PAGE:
Each week LGBT HealthLink, a Program of CenterLink, and researcher and blogger Corey Prachniak-Rincón bring you a round-up of some of the biggest LGBTQ wellness stories from the past week.
Movement Advancement Project published a report and recommendations on the three million-plus LGBT people who call rural America home. Their recommendations for health providers include collecting data on LGBT status and advocating that the public health system do the same, since data is limited on LGBT folks outside of major cities. They also note that since not everyone can reach an LGBT-specific service, al services must strive to be more inclusive.
New Attempt to Reduce Conversion Therapy
Rolling Stone reported on a bill just filed in Congress that would ban government funding under Medicaid for so-called “conversion therapy” for youth. The widely-discredited practice seeks to change the sexual orientation or gender identity of LGBT people, and has been found to cause severe mental health problems. 30 million children nationwide are covered by Medicaid.
USA Today published an opinion piece on the dangers of bisexual invisibility and the internalization thereof, which continues despite bisexual folks comprising 5.5% of women and 2% of men aged 18-44. For example, this invisibility may explain why bisexual folks are more likely to experience loneliness and be less likely to utilize LGBT safe spaces.
Better Health for Drug Users Remains Distant Goal
UNAIDS published a new report on improving the health of people who inject drugs, of whom more than half are living with Hepatitis C and one in eight with HIV. A 2016 global UN agreement called for more decriminalization of drug use and better access to services, but the vast majority of countries worldwide are falling short of these goals.
Latinx Health Program Tackles Intersectionalities
The Austin-American Statesman reported on a new initiative led by AIDS Services of Austin called “La Q.” This program is specifically for Latinx youth ages 18-29 and seeks to address issues of intersectional stigma and discrimination the community faces, such as how to navigate one’s gender identity while also dealing with immigration issues. Bien hecho, Austin!
Women in Health Profession Earn Less
A perspective published by the American Medical Association explored the staggering gender pay gaps in the healthcare profession, in which women physicians and surgeons earn only 71% of what their male counterparts earn nationwide. It’s bad news for LGBT people, both for queer and trans women in the profession and those being served by female professionals, whom one recent study found were much more trans-friendly than their male counterparts.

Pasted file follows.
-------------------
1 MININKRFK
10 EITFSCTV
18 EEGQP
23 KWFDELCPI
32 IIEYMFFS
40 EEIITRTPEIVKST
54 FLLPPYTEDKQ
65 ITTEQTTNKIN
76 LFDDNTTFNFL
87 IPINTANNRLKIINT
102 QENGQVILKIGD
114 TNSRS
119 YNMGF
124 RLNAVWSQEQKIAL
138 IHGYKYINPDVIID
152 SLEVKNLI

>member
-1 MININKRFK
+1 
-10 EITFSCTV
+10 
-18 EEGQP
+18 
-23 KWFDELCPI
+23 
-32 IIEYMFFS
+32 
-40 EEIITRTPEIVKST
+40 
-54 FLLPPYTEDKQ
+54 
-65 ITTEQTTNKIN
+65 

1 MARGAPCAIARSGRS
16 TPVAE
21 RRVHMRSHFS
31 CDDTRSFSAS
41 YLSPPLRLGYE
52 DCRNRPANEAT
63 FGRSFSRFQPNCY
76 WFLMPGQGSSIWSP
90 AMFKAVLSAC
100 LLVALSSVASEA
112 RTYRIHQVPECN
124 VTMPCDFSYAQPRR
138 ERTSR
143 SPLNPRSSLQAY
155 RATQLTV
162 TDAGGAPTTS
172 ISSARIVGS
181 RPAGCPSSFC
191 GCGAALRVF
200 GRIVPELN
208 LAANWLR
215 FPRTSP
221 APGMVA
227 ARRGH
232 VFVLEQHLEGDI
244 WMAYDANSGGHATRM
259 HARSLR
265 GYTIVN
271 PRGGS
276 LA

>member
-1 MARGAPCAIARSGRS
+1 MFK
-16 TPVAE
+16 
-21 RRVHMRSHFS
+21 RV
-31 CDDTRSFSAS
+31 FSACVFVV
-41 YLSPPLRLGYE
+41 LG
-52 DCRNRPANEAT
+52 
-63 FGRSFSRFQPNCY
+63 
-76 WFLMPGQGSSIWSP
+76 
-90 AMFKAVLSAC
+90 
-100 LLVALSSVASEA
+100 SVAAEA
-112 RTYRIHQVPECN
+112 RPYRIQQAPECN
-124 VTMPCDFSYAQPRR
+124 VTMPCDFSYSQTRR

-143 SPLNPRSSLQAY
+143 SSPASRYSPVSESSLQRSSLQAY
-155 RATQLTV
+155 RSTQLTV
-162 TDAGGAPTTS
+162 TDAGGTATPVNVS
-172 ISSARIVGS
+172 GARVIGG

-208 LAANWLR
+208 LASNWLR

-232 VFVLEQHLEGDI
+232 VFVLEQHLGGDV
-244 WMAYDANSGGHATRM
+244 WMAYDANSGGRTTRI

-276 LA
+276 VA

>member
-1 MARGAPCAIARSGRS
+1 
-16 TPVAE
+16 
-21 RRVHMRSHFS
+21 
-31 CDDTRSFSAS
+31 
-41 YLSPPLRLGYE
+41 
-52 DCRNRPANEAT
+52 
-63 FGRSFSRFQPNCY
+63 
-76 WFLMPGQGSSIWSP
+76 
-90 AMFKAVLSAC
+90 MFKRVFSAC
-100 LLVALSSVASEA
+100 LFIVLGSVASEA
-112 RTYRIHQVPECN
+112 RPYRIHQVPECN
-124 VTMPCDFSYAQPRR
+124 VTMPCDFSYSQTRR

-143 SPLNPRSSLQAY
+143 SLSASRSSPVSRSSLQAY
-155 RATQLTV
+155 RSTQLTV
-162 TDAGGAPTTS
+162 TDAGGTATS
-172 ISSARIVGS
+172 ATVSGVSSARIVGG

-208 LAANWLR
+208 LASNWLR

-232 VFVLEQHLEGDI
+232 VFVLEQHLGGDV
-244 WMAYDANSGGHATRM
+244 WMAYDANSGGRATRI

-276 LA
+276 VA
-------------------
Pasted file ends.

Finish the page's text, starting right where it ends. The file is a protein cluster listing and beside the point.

More Trans Youth Using Military Care
Researchers examined utilization of gender-affirming care among youth receiving military healthcare benefits because of a family member’s service. They found that the number increased from 135 youth in 2010 to 528 youth in 2017, by which time military insurance was covering such care. Interestingly, almost two-thirds (65.1%) of these youth were identified female at birth.
Trevor Project Reports on Bisexual Youth
Trevor Project published a report on bisexual youth, who they say comprise 7% of youth nationwide, compared to just 2% who are gay or lesbian and 4% who are questioning. In the past year, almost half (48%) seriously considered suicide and two-thirds (66%) felt sad and hopeless for at least two consecutive weeks, both higher rates than for gay, lesbian, or heterosexual youth.
Assumptions and Gender Gap in Trans Care
A study of healthcare providers in West Virginia found that more than three in four (76.45%) assumed that they did not have transgender patients, and four in ten (40%) said they would need more education to properly treat transgender patients. There was a big gap between providers who identified as male and female, with male doctors having much more negative opinions of transgender people.
Details on Plan to End HIV
Washington Blade published an exclusive interview with the director of the CDC, who said he is “totally confident” in achieving the recently-announced goal of ending the HIV epidemic by 2030, which he explains would mean having less than 1 new infection per 100,000 people. $291 million was proposed for the first year of the initiative, with unknown funding moving forward.
New Study on LGBTQ Mental Health
Bay Area Reporter detailed a new statewide survey in California exploring the mental health of LGBTQ adults statewide. It is part of a new project funded by a state mental health commission that was formed by a voter referendum in 2004. Given the size and diversity of California’s population, the results could be of use for addressing LGBTQ mental health nationwide.
Microaggressions a Workplace Hazard
Forbes explored the dangers to health and well-being of workplace microaggressions: subtle comments that are often unintentional but that reflect a discriminatory bias. For example, misusing someone’s gender pronouns can be a microaggression (or an outright aggression) against a transgender person. Experts say these microaggressions increase stress and anxiety.